SAN JUAN, PUERTO RICO – Since the Twins hadn’t played a game since last Thursday, they presumably had plenty of time to rest the few aches and pains they had and face the Cleveland Indians with a squad at full strength.
Not quite, as outfielder Byron Buxton was a late scratch because of a migraine. Buxton had played in all 11 games before Tuesday’s development.
Max Kepler moved from right field to play center in place of Buxton. Robbie Grossman was scheduled to be a reserve, but went into right field while taking over Buxton’s No. 8 spot in the batting order. Defensively, losing the platinum-glove winning Buxton was a setback to the Twins as they faced Cleveland for the first time this season.
Last season, Buxton made several strong defensive plays against the Indians. After he showed no regard for his health while smashing into the wall to rob Carlos Santana of a hit during a May 14 game at Progressive Field, Indians manager Terry Francona said, “That kid in center field is probably still catching something now. He’s unbelievable. He’s everywhere.”
Buxton, batting .195 with two RBI and four stolen bases, is considered day to day.
Lending a hand
In addition to the regular traveling party, about 20 Twins front office staff and employees made the trip to Puerto Rico for the games against the Indians. That included owner Jim Pohlad, Twins great Tony Oliva and mascot T.C. Bear.
Many of them took part in volunteer events in the area, such as renovating buildings and restoring water and power to areas that were hit hard by Hurricane Maria last year.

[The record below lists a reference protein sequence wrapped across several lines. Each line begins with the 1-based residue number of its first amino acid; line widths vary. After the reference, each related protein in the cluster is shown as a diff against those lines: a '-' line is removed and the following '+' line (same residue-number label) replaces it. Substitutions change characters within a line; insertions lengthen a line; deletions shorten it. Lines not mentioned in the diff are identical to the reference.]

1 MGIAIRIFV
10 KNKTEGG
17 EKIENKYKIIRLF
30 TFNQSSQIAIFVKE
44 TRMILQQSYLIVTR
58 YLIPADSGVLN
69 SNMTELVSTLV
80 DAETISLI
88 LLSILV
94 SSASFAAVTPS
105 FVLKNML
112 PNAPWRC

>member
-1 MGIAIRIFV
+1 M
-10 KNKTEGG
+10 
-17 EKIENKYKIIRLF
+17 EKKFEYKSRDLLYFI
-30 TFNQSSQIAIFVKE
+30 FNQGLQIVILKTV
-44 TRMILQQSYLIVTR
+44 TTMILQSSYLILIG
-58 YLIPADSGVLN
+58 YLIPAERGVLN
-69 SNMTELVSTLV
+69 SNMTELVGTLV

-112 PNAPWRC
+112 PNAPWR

Eddie Rosario visited his old high school in Guayama, where he held a news conference. Jose Berrios took a group of Twins, including Joe Mauer, Jake Odorizzi, Kyle Gibson and Tyler Kinley, to a local hospital to visit patients.
On Tuesday, the Twins and Major League Baseball donated a cargo truck, a van and building supplies — a $350,000 package in all — to Habitat for Humanity.
If the price is right
The Twins, during spring training, reached out to several of their young, emerging players about signing long-term deals. But one by one, they declined.
Both Berrios and Rosario were asked Tuesday if they are willing to sign such deals in the future.
“The Twins gave me the opportunity to play,” said Berrios, who is in his second year of service time and is making $570,000 this season. “I would love to continue my entire career playing for the Twins. And would love to come to an agreement and stay here for many years.”
Said Rosario, who is making $602,500 this season: “Right now we are focusing on just playing baseball.”